It was stopping the clock around the 2’06 mark in the morning – not shabby!
Spent a good 15 minutes or so checking out this Accord Euro R. I’ll have more photos of this in a separate post.
Continuing with some of the more interesting Hondas at the event – this DC2 was as simple as they come. Simple is good though.
Was pretty surprised to see a Mugen RR given their rarity. The owner was replacing something in the rear.
Kumakura-san from TPS was hanging out and getting some testing time in with his N2 AE86. I had a chance to talk to him and Asano after their first session and will have more on this car a bit later.
He was also clocking in just under the 2 minute mark; actually the 6th fastest of the day.
Nice looking E36 that I’ve actually seen, and driven on track with, at Twin Ring Motegi during an Idlers event some time ago. Cool to see it again here at Fuji.
The car that really had me locked in though, was this very unassuming R32. I admittedly don’t know much about it, and I never saw the owner, but I did take a lot of photos that I’ll post up.
My unicorn car of sorts. I will have an R34 sedan one of these days.
There were a couple Z33’s that looked great as well. One was from Advance, which you’ll see a bit later in the coverage. This white one looked great on track. Real simple, nothing really over the top.
One of several good looking 86’s.
The Marche 86 that we ran into during HKS Premium Day – this time with wheels. Great looking car.
Something that wouldn’t normally get posted here, but was too cool not to pass up, was this old Sunny. There were actually two competing in the event.
Something you don’t see every day.
HKS had their R34 on display at their booth where they were giving away cans of green tea modeled after their oil cans. I posted a picture of one on the Instagram story and got about 3 dozen messages from people saying they wanted it. Maybe I’ll raffle one off for charity or something.
ADVANCE FLAT OUT
It was nice having the Advance garage to hang out it during the other group runs. They had rented out an entire half garage, which is good for around 8 or 9 cars; and they used up all the space. For me, getting to see the guys famous for tuning beautiful cars to specifically go fast around Fuji was the entire point of going to the event, so I figured why not have a little section for them in the event coverage. The following cars are all customer cars from Advance, with of course the exception of Masahiro’s NSX and the shop’s FD3S. Well, also their white R32, but I didn’t catch much of that.
This R34 was clocking laps in the 2’04 range; which is a bit off pace for the driver, considering his times are typically under 2 minutes.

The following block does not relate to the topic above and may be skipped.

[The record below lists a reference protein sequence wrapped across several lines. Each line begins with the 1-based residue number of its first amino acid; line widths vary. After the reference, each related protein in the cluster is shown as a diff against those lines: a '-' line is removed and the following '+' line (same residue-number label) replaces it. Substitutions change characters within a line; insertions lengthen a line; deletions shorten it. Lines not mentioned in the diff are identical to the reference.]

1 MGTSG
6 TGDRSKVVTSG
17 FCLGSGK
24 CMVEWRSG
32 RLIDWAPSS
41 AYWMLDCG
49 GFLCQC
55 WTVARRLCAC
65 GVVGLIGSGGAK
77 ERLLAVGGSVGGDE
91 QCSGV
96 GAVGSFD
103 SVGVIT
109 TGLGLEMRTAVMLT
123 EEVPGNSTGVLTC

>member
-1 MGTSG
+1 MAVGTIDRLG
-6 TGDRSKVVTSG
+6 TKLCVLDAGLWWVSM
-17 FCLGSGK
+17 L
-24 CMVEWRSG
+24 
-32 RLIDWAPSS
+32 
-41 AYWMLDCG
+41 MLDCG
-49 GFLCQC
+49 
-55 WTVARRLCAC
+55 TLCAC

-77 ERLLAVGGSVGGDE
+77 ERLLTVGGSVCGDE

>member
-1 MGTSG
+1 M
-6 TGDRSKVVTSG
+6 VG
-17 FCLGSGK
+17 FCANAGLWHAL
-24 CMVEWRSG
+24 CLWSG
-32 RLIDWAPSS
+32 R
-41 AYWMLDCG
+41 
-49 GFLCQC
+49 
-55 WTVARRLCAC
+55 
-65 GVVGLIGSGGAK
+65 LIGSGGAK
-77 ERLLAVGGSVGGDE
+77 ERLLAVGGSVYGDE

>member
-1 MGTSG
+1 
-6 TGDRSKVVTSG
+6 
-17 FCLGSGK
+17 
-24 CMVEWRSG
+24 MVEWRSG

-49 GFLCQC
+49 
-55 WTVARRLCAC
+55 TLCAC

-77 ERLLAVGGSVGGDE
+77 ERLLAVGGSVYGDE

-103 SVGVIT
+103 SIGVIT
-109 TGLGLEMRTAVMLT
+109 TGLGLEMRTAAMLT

The black Advan’s against the bright blue looked exceptionally well.
The work horse of the shop, the FD3S, was in top shape and stopping the clock consistently in the 1’55.4 range all day. Great work all things considered.
Masahiro’s face-lifted NA1 was also firing on all cylinders with the duo being able to capture the 3rd fastest time of the day at 1’58.328. Looks good on the new wheels.
It’s hard to beat the profile of the NSX on track – such a sharp looking car.
Yashihagi, the engine builder at Advance, has a good relationship with the brothers at Garage Mak. It only makes sense then, that his personal car be outfitted with their newest widebody kit.
It was on display for the day at the Enkei booth.
This S13 was something I’d not seen yet in all of it’s salmon colored glory.
A shot of some of the cars the shop brought out.
Wataru Ito’s NA1 actually retains the NA1 front face but is clad in the same yellow. A little bit more simple build, Ito-san was able to put down a 2’05 for the day.
This Z33 was mid-pack in Group A in the 2’04 range, but man did it look cool.
Not the greatest pan, but I had to show you a profile of the car. One could argue that, as a complete package, the Z33 has been the most capable Z car to date – it is definitely a contender for best looking.
Another casual customer of theirs brought out their red NA1. Of course, another great looking car, but on the slower end of the group.
I’ll wrap up it up with this shot on the straight after the first turn. It’s rare that I come to tracks in Japan during the rainy season and I’m not used to seeing so much green. The rolling hills that surround Fuji Speedway give a CG look to the environment, so much so that some photos look like renderings from Gran Turismo. Despite the heat, a pretty fun day! Enjoy.